People First Party (PFP) leader James Soong's (
But the ex-official, former deputy assistant secretary of state in charge of Taiwan and China issues, Randall Schriver, said that other than that, the overall impact of the elections on bilateral relations would be "minimal."
Meanwhile, the State Department had little to say about the elections.
"We congratulate the people of Taiwan for participating in democracy," one department official said. "[But] we do not comment on internal Taiwan affairs."
Schriver made his comments at a seminar at the Heritage Foundation on the results of the Taipei and Kaohsiung elections.
Soong and the PFP have long been opponents of the arms package, seeing the purchase as too costly and too provocative to China.
With Soong and the PFP weakened, he said, "to the extent that you believe that the KMT's [Chinese Nationalist Party] inability to get a consensus view among the blue camp behind either the supplemental [arms] budget or increases to the regular budget, and that Soong was somehow blackmailing them or playing politics with the arms package, I think he will be marginalized a bit more and this will give the KMT the ability to perhaps achieve a consensus behind the package."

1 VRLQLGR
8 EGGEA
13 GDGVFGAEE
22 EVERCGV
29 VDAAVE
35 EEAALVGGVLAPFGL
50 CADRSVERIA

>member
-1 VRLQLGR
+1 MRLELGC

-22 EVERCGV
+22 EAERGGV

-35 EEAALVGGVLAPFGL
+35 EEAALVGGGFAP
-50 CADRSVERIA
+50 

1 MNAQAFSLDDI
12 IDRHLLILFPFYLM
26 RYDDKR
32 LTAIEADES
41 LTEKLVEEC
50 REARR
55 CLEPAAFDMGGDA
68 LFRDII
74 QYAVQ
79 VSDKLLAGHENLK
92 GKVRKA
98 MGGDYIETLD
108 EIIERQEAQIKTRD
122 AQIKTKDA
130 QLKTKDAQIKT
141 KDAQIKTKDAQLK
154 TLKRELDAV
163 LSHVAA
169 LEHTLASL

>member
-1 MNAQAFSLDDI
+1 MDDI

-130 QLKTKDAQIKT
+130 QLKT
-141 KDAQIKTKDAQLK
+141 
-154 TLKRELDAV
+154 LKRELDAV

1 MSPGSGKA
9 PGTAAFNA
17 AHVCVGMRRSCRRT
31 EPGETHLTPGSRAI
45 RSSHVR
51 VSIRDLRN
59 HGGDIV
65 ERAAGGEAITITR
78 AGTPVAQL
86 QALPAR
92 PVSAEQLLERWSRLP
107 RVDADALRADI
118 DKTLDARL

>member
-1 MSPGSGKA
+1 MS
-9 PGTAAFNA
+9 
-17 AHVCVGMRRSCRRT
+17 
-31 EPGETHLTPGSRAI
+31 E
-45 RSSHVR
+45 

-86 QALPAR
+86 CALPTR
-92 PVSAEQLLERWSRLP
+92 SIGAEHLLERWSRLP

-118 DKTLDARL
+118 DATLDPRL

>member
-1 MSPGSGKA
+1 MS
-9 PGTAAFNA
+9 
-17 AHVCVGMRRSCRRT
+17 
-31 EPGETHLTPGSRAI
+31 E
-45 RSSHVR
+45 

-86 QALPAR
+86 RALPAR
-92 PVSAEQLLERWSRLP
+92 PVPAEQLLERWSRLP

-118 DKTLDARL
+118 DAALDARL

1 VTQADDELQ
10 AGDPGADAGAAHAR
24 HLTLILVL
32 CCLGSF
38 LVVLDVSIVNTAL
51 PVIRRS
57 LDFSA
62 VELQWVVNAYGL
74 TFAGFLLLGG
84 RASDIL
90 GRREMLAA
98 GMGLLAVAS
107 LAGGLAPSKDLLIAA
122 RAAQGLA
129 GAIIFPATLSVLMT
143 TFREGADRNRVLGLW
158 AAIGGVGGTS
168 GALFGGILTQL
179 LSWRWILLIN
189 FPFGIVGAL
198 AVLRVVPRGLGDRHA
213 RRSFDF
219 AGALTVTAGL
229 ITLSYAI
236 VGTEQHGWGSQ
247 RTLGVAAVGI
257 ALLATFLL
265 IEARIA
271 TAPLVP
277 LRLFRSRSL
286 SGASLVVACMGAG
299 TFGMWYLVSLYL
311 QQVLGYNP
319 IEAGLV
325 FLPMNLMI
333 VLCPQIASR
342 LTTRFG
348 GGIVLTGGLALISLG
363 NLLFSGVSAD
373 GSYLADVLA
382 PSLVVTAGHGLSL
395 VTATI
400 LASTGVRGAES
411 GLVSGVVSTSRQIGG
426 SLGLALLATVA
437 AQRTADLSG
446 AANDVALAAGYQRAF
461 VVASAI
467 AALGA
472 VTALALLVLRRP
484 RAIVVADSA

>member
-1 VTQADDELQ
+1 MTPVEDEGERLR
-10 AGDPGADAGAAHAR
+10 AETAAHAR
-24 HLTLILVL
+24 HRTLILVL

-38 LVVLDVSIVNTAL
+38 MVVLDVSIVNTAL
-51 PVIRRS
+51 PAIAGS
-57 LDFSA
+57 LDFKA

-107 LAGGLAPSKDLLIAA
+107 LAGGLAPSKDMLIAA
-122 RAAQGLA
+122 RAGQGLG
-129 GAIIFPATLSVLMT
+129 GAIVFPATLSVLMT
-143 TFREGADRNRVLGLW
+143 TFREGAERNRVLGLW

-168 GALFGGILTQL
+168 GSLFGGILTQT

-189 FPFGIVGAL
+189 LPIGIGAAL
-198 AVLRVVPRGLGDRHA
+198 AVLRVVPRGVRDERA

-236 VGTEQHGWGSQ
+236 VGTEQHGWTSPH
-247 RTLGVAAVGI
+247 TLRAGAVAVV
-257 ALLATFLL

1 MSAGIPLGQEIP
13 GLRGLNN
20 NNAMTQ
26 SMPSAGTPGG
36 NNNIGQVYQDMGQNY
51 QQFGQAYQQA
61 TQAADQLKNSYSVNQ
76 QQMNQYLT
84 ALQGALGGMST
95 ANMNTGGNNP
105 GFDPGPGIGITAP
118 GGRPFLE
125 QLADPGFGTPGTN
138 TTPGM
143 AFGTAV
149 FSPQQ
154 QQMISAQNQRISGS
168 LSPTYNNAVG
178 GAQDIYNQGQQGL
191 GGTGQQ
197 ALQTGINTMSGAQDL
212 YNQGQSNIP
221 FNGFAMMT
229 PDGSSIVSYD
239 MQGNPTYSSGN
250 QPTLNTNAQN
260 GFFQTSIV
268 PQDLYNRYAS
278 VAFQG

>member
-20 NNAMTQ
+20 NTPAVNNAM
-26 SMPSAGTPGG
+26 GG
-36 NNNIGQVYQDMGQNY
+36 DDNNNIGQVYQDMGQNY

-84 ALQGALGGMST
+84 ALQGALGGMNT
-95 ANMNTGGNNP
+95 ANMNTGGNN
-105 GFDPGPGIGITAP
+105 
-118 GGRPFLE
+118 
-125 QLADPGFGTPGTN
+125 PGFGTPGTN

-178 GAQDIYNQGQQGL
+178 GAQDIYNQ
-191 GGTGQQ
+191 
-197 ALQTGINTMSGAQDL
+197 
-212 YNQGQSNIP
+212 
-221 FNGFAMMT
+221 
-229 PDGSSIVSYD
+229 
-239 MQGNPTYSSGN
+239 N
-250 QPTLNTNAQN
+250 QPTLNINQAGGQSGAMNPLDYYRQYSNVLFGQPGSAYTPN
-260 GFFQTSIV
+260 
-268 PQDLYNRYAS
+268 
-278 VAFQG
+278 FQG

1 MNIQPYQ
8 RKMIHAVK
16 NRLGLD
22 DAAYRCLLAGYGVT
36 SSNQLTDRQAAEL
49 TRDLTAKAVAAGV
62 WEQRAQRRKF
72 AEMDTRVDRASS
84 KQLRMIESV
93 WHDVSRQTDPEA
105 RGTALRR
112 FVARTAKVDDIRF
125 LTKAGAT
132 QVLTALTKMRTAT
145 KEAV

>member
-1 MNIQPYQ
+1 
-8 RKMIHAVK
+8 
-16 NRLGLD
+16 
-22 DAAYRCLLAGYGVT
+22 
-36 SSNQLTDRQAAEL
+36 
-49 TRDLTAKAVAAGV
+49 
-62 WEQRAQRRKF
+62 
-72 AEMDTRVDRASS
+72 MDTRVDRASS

"[This] would be a tremendous boost to US-Taiwan relations from Washington's perspective," Shriver said.
Overall, he said that the election results would not have much of an impact on bilateral relations.
"This is a vote for the status quo and stability," he said.
If the KMT had won both elections, he said, that could have hurt relations with Washington.
The victories would require changes in the Democratic Progressive Party (DPP) leadership and "require Chen to do something to respond to the pressure," whether to take a leave of absence, or delegate more power to the premier.
"The management of our bilateral business would have been a little more difficult if our primary interlocutor in the executive branch was under so much turmoil," Schriver said.
"The US cares about a manageable cross-strait environment, not marked by radical moves or surprises," Schriver said.
"If the DPP had suffered deep losses, it might have prompted a more aggressive agenda, a more robust independence-minded agenda, if the DPP were to feel more desperate, or feel more confident," Schriver said.
US-Taiwan relations would benefit as a result of the fact that the elections were successful, boosting Taiwan's democracy, he said.
"The quality of US-Taiwan relations is predicated on a strong democracy in Taiwan," he said.